Pension funds of multiemployer industrial groups, unions and nonprofit organizations
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Pension funds of multiemployer industrial groups, unions and nonprofit organizations by Harry Robert Bartell

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Published by National Bureau of Economic Research; distributed by Columbia University Press in New York .
Written in English



  • United States.


  • Pension trusts -- United States.

Book details:

Edition Notes

Bibliographical footnotes.

Statement[by] H. Robert Bartell, Jr. [and] Elizabeth T. Simpson.
ContributionsSimpson, Elizabeth T., joint author.
LC ClassificationsH11 .N2432 no. 105
The Physical Object
Paginationxii, 52 p.
Number of Pages52
ID Numbers
Open LibraryOL5605825M
LC Control Number68012980

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A multiemployer plan is a pension plan created through an agreement between two or more employers and a union. The employers are usually in the same or related industries, like construction or transportation. Multiemployer plans are run by a board of trustees, with an . As a result of a declining union workforce, bankruptcies of employers contributing to multiemployer pension plans (MEPPs), and tax rules that prevented MEPPs from developing sufficient reserves, many MEPPs have become significantly underfunded. In fact, several large MEPPs are facing insolvency within the next ten years. Alternatively, the trust agreement may provide that the collective bargaining agreement will describe the plan design and benefits and, in those cases, the board of trustees is given the authority to collect sufficient contributions to fund the benefits. Are multiemployer pension plans covered by the Pension Benefit Guaranty Corporation (PBGC)?   The Multiemployer Pension Reform Act of (MPRA) gives the trustees of certain underfunded multiemployer plans that meet the definition of being in “critical and declining” status almost unprecedented authority to cut retiree pension benefits. The law requires, however, that before an eligible plan cuts benefits, it must first file an application with the U.S. Department of the Treasury.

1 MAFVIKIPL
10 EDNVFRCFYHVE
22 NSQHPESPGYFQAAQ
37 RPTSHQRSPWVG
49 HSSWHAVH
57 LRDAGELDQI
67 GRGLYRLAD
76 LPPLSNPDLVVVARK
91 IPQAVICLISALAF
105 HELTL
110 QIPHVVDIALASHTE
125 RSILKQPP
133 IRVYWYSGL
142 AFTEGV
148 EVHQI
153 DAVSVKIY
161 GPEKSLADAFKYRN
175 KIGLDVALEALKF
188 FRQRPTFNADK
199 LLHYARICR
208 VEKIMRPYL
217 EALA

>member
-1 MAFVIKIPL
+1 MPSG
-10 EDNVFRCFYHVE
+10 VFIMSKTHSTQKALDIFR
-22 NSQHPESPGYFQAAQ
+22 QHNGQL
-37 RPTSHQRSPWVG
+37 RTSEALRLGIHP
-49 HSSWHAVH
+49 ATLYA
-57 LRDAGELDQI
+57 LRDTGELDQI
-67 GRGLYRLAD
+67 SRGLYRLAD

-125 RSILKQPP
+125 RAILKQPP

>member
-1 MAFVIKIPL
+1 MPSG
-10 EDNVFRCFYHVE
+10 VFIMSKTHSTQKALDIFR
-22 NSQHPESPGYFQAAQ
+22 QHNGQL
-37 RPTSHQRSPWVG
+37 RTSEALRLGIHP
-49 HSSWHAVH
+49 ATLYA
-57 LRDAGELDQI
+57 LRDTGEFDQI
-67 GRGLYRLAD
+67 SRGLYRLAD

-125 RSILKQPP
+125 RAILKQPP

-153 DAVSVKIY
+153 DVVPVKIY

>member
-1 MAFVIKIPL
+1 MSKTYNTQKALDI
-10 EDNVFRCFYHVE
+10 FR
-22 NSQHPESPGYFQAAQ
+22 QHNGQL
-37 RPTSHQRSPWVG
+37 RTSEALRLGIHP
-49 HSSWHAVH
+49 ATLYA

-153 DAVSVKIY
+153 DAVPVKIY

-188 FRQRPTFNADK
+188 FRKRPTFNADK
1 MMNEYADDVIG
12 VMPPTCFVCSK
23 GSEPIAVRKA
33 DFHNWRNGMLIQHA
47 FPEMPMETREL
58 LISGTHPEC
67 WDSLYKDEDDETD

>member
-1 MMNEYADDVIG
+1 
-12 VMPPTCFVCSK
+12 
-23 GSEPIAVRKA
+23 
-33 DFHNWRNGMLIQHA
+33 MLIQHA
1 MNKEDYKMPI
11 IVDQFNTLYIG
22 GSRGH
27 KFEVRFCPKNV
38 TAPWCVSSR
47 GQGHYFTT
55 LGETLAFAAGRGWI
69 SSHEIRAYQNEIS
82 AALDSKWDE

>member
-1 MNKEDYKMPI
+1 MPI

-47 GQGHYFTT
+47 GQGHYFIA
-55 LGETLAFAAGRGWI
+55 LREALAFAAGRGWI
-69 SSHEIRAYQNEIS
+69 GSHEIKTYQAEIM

A multiemployer plan is a collectively bargained plan maintained by more than one employer, usually within the same or related industries, and a labor union. These plans are often referred to as "Taft-Hartley plans." Multiemployer Plan Coverage. There are about 1, multiemployer defined benefit pension plans, covering about 10 million. The Labor Department says union multi-employer pension funds are in "critical status," meaning that they lack enough assets to meet at least 65 percent of their future obligations. Millions of working Americans are depending at least in part on pension funds provided by their trade unions. But at least of those funds are in danger due to being inadequately funded by the. The Pension Fund is a joint labor-management trust fund established in by LIUNA and employers for the primary purpose of providing retirement income for LIUNA-represented employees working in various industries other than the building and construction industry. LNIPF.

The number of multiemployer pension plans grew dramatically after World War II providing retirement benefits to millions of employees by allowing groups of employers linked by trade, union, or geography to band together to offer collective pension plans that are bargained between labor and management. Volume Title: Pension Funds of Multiemployer Industrial Groups, Unions, and Nonprofit Organizations Volume Author/Editor: H. Robert Bartell and Elizabeth T. Simpson Volume Publisher: NBER Volume ISBN: X Volume URL: Publication Date: Chapter Title: Pension Funds of Nonprofit Organizations. A new, union-run multiemployer pension structure would be a stark change from more than a century of history, but the demise of many multiemployer pensions shows . The Multiemployer Pension Reform Act of allows the trustees of certain multiemployer pension plans to reduce pensions, including the benefits of retirees. Read a summary of the cutback provisions of the law here.. The Center for Retirement Research at Boston College has compiled a list of plans that may be permitted to cut benefits as a result of the new law.